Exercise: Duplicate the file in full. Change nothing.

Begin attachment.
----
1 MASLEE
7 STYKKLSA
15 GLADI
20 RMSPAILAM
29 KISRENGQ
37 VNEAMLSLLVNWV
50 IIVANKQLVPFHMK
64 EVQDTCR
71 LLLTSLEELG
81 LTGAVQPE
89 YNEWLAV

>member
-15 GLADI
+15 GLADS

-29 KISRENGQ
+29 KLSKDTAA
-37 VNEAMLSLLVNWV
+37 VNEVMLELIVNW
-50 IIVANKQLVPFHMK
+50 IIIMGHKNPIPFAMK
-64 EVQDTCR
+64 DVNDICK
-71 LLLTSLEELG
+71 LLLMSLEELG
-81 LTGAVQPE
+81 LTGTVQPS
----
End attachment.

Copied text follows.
1 MASLEE
7 STYKKLSA
15 GLADI
20 RMSPAILAM
29 KISRENGQ
37 VNEAMLSLLVNWV
50 IIVANKQLVPFHMK
64 EVQDTCR
71 LLLTSLEELG
81 LTGAVQPE
89 YNEWLAV

>member
-15 GLADI
+15 GLADS

-29 KISRENGQ
+29 KLSKDTAA
-37 VNEAMLSLLVNWV
+37 VNEVMLELIVNW
-50 IIVANKQLVPFHMK
+50 IIIMGHKNPIPFAMK
-64 EVQDTCR
+64 DVNDICK
-71 LLLTSLEELG
+71 LLLMSLEELG
-81 LTGAVQPE
+81 LTGTVQPS